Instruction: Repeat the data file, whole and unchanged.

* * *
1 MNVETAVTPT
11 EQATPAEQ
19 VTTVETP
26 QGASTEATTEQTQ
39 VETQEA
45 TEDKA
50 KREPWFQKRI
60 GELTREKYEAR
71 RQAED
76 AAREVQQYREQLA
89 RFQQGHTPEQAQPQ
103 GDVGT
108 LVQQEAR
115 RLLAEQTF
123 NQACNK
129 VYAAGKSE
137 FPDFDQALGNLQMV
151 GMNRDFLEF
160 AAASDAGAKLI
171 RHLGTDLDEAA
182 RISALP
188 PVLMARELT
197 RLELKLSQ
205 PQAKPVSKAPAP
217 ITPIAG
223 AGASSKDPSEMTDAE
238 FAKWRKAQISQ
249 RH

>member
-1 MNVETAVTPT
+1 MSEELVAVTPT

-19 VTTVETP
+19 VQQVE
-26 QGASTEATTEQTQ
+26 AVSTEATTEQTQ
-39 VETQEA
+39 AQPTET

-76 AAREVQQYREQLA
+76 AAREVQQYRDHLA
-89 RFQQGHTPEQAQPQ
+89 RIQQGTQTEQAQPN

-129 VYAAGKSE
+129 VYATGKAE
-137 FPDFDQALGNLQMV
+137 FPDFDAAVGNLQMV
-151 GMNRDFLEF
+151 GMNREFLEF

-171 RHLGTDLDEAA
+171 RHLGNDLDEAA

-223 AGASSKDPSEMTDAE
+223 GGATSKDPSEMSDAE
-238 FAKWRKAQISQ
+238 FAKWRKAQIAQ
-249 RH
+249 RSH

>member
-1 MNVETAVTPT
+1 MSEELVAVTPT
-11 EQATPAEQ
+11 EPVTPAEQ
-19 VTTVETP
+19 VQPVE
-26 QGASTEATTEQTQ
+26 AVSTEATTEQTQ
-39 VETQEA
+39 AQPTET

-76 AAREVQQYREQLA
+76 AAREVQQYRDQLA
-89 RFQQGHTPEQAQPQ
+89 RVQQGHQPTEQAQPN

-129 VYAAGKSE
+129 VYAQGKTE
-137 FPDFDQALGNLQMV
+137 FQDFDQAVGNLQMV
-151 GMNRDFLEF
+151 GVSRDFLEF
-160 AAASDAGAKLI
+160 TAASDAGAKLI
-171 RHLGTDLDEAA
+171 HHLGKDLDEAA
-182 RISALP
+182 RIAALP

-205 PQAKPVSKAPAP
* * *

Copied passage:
1 MNVETAVTPT
11 EQATPAEQ
19 VTTVETP
26 QGASTEATTEQTQ
39 VETQEA
45 TEDKA
50 KREPWFQKRI
60 GELTREKYEAR
71 RQAED
76 AAREVQQYREQLA
89 RFQQGHTPEQAQPQ
103 GDVGT
108 LVQQEAR
115 RLLAEQTF
123 NQACNK
129 VYAAGKSE
137 FPDFDQALGNLQMV
151 GMNRDFLEF
160 AAASDAGAKLI
171 RHLGTDLDEAA
182 RISALP
188 PVLMARELT
197 RLELKLSQ
205 PQAKPVSKAPAP
217 ITPIAG
223 AGASSKDPSEMTDAE
238 FAKWRKAQISQ
249 RH

>member
-1 MNVETAVTPT
+1 MSEELVAVTPT

-19 VTTVETP
+19 VQQVE
-26 QGASTEATTEQTQ
+26 AVSTEATTEQTQ
-39 VETQEA
+39 AQPTET

-76 AAREVQQYREQLA
+76 AAREVQQYRDHLA
-89 RFQQGHTPEQAQPQ
+89 RIQQGTQTEQAQPN

-129 VYAAGKSE
+129 VYATGKAE
-137 FPDFDQALGNLQMV
+137 FPDFDAAVGNLQMV
-151 GMNRDFLEF
+151 GMNREFLEF

-171 RHLGTDLDEAA
+171 RHLGNDLDEAA

-223 AGASSKDPSEMTDAE
+223 GGATSKDPSEMSDAE
-238 FAKWRKAQISQ
+238 FAKWRKAQIAQ
-249 RH
+249 RSH

>member
-1 MNVETAVTPT
+1 MSEELVAVTPT
-11 EQATPAEQ
+11 EPVTPAEQ
-19 VTTVETP
+19 VQPVE
-26 QGASTEATTEQTQ
+26 AVSTEATTEQTQ
-39 VETQEA
+39 AQPTET

-76 AAREVQQYREQLA
+76 AAREVQQYRDQLA
-89 RFQQGHTPEQAQPQ
+89 RVQQGHQPTEQAQPN

-129 VYAAGKSE
+129 VYAQGKTE
-137 FPDFDQALGNLQMV
+137 FQDFDQAVGNLQMV
-151 GMNRDFLEF
+151 GVSRDFLEF
-160 AAASDAGAKLI
+160 TAASDAGAKLI
-171 RHLGTDLDEAA
+171 HHLGKDLDEAA
-182 RISALP
+182 RIAALP

-205 PQAKPVSKAPAP